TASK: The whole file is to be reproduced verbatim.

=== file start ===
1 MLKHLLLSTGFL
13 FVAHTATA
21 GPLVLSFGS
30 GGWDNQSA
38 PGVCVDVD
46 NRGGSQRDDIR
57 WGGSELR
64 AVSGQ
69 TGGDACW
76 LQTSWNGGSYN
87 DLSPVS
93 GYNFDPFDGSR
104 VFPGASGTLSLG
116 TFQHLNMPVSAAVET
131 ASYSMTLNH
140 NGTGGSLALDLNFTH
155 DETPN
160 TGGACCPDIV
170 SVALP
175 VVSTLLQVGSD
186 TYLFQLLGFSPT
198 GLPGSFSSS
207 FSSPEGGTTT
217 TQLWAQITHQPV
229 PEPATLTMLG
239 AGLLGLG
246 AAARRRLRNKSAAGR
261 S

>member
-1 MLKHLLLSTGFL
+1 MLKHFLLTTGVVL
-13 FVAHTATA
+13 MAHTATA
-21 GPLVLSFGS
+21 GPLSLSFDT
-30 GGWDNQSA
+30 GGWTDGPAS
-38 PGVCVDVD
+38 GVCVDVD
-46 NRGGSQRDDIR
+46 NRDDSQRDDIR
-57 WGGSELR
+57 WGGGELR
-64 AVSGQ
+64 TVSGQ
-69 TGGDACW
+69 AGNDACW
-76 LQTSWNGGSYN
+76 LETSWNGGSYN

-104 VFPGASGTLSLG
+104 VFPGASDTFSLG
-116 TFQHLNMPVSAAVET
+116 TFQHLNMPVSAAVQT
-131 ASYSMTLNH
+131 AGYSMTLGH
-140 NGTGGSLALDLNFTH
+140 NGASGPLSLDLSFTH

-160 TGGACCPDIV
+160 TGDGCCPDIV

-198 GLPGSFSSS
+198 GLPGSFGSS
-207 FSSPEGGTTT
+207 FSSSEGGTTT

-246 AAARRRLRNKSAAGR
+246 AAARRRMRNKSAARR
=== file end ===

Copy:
1 MLKHLLLSTGFL
13 FVAHTATA
21 GPLVLSFGS
30 GGWDNQSA
38 PGVCVDVD
46 NRGGSQRDDIR
57 WGGSELR
64 AVSGQ
69 TGGDACW
76 LQTSWNGGSYN
87 DLSPVS
93 GYNFDPFDGSR
104 VFPGASGTLSLG
116 TFQHLNMPVSAAVET
131 ASYSMTLNH
140 NGTGGSLALDLNFTH
155 DETPN
160 TGGACCPDIV
170 SVALP
175 VVSTLLQVGSD
186 TYLFQLLGFSPT
198 GLPGSFSSS
207 FSSPEGGTTT
217 TQLWAQITHQPV
229 PEPATLTMLG
239 AGLLGLG
246 AAARRRLRNKSAAGR
261 S

>member
-1 MLKHLLLSTGFL
+1 MLKHFLLTTGVVL
-13 FVAHTATA
+13 MAHTATA
-21 GPLVLSFGS
+21 GPLSLSFDT
-30 GGWDNQSA
+30 GGWTDGPAS
-38 PGVCVDVD
+38 GVCVDVD
-46 NRGGSQRDDIR
+46 NRDDSQRDDIR
-57 WGGSELR
+57 WGGGELR
-64 AVSGQ
+64 TVSGQ
-69 TGGDACW
+69 AGNDACW
-76 LQTSWNGGSYN
+76 LETSWNGGSYN

-104 VFPGASGTLSLG
+104 VFPGASDTFSLG
-116 TFQHLNMPVSAAVET
+116 TFQHLNMPVSAAVQT
-131 ASYSMTLNH
+131 AGYSMTLGH
-140 NGTGGSLALDLNFTH
+140 NGASGPLSLDLSFTH

-160 TGGACCPDIV
+160 TGDGCCPDIV

-198 GLPGSFSSS
+198 GLPGSFGSS
-207 FSSPEGGTTT
+207 FSSSEGGTTT

-246 AAARRRLRNKSAAGR
+246 AAARRRMRNKSAARR